Case Summary

In 2012, E&E Legal (under its former name) filed two FOIA requests with the EPA regarding EPA’s close working relationship with the American Lung Association (ALA) and the Sierra Club, two pressure groups with which EPA has uncomfortably close ties, at great taxpayer expense. We learned through our research that ALA is an organization that actively lobbies and seeks funds from government agencies and private companies in return for promoting their agenda; lobbies and litigates for greater authority for EPA; runs billboard campaigns against politicians who challenge EPA; and has received more than $20 million from EPA in the last 10 years for its programs. The Sierra Club employs a similar model and has close working relationships with senior Agency officials.

In January 2013, after enduring more than 8 months of stonewalling by the EPA regarding the initial FOIA request, E&E Legal filed suit against EPA to compel them to turn over the records.  The complaint cited to journal papers and media reports in supporting its description that:

These two groups are the subject of heightened public interest for their close relationships with Defendant.

[American Lung Association, or ALA] presents a ‘prototypical transition…to an organization actively engaged in lobbying and seeking funding from both government agencies and private firms in return for promoting their agenda’, lobbies and litigates for greater authority for EPA, runs billboard campaigns against politicians who challenge EPA, and has received $20,405,655 from EPA in the last 10 years for its programs. The Sierra Club employs a similar model and has close working relationships with senior Agency officials.

In an affidavit filed with the complaint, E&E Legal informed the court that one of the two FOIA specialists assigned these distinct requests admitted that a supervisor instructed her and a colleague to perform no work on them. Following this, EPA constructed a cul de sac of refusing to perform a search for responsive records until E&E Legal agreed to pay estimated fees — which by law non-profits typically do not pay under FOIA — but which estimates EPA then refused to provide.

Christopher Horner, Senior Legal Fellow, who is also a senior fellow at the Competitive Enterprise Institute (CEI), had previously discovered and exposed that EPA administrator Lisa Jackson was using of a false-identity email account, “Richard Windsor,” apparently to hide certain sensitive correspondence. Horner learned that Jackson was using a false name, as part of a separate FOIA request to EPA on behalf of CEI. He also found that in addition to e-mail accounts, senior EPA officials were using instant messaging (IM) technology, both through EPA’s server and outside providers, to conduct official EPA business.

In early April, E&E Legal and CEI jointly filed a lawsuit in the Federal District Court in Washington, D.C. seeking certain EPA IMs to and from former EPA Administrator Lisa Jackson, EPA Administrator nominee Gina McCarthy, and one other former senior official. The records in question addressed the administration’s “war on coal,” and its relationship with influential environmentalist groups, including one, the Sierra Club, involved in high-profile “sue-and-settle” deals with the Obama administration. The groups sued EPA because they had failed to acknowledge that IM records even existed, and therefore did not produce any as part of the two groups’ FOIA requests.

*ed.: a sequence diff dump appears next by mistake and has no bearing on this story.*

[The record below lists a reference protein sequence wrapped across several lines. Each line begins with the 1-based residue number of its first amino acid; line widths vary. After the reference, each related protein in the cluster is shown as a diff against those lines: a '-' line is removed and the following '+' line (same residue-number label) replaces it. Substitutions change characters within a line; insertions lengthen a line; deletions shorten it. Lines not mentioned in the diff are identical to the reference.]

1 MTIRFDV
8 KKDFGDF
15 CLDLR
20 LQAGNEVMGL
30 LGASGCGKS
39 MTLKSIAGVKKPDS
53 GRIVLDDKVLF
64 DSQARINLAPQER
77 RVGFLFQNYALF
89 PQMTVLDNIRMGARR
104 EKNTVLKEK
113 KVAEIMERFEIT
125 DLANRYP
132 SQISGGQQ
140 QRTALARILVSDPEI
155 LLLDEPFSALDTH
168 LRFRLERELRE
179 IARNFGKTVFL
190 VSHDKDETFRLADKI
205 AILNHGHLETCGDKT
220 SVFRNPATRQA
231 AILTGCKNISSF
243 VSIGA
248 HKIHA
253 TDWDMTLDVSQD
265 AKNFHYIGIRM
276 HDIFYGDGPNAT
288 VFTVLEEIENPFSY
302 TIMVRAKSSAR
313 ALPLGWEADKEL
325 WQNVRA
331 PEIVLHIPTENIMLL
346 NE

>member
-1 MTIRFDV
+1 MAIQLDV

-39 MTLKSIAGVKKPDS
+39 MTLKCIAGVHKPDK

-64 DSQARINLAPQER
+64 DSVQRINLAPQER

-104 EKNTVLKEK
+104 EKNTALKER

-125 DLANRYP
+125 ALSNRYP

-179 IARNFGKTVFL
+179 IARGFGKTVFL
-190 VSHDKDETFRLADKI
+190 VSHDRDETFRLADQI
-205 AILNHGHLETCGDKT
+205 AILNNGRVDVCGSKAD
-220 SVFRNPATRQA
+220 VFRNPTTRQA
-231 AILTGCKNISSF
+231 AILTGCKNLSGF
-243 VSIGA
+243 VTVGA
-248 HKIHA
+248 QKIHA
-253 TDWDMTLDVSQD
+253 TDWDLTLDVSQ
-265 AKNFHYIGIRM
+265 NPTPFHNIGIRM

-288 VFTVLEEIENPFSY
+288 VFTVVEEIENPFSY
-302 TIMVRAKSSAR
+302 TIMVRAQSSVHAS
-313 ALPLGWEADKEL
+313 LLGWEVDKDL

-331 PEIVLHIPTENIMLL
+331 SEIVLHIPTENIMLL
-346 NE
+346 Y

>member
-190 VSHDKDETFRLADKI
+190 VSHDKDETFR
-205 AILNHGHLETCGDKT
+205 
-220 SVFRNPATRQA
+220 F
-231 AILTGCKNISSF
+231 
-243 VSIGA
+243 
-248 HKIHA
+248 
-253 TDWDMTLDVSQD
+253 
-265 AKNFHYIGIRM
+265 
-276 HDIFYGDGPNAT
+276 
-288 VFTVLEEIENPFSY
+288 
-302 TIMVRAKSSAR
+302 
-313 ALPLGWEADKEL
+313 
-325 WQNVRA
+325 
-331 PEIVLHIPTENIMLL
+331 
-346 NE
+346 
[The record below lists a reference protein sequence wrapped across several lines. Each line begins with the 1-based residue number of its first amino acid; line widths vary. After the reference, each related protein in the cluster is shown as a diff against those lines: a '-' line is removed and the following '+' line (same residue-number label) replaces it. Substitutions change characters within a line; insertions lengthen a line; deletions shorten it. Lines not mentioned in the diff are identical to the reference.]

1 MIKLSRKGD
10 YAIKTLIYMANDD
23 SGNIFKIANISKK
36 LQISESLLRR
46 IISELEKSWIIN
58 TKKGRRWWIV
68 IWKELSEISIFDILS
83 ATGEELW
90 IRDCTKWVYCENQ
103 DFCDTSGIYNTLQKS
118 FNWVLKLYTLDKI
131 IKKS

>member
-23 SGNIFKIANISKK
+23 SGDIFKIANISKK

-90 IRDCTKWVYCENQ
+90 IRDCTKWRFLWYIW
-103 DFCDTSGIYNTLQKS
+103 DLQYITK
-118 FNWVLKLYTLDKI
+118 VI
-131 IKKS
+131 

Stung by widespread publicity resulting from the joint FOIA lawsuits, about a week following the filing of the suit, EPA acting administrator Bob Perciasepe reminded EPA employees that they are expected to comply with open-record laws in a letter. Most notably, this all-staff memo promised to do a better job better managing IMs, acknowledging that the EPA does in fact store IM records although the Agency apparently has never provided to Congress or FOIA requesters.

The publicity surrounding the EPA FOIA lawsuit spilled into the nomination hearing of Gina McCarthy, President Obama’s nominee to replace Lisa Jackson as EPA Administrator. She was asked in front of the U.S. Senate Environment and Public Works Committee, “Have you ever used EPA instant messaging accounts?” She responded, “One good thing about being 58 is I don’t even know how to use them.”

On April 25, E&E Legal and CEI withdrew their lawsuit (without prejudice) that sought to compel EPA to respond to the groups’ requests for certain Instant Messages (IMs) to or from three senior current and former EPA officials. The groups dropped their suit when EPA openly acknowledged the availability of IM technology after previously asserting that no such records for the three officials ever existed, and that none of the three officials had ever used “the U.S. Environmental Protection Agency’s instant-message application.”

In addition to EPA’s acknowledgement of the existence of IMs, an EPA training PowerPoint document surfaced that encourages EPA staff to unlawfully make use of non-EPA instant messaging systems, specifically suggesting AOL and Yahoo, which of course would never be subject to federal record-keeping or disclosure laws. The document also encouraged creating — and teaching other groups to create — websites on outside servers, where they “chat,” e-mail, and use other technologies whose trail will be difficult to follow with a cooperative agency, and likely impossible with one as committed to stonewalling “unfriendly” FOIA requests as this EPA.

E&E Legal will now be pursing numerous avenues of inquiry as EPA begins turning over IM records, and other valuable documents.

Legal Documents

  • January 27, 2013: Exhibit 1
  • January 27, 2013: Exhibit 2

Press Releases

Media Coverage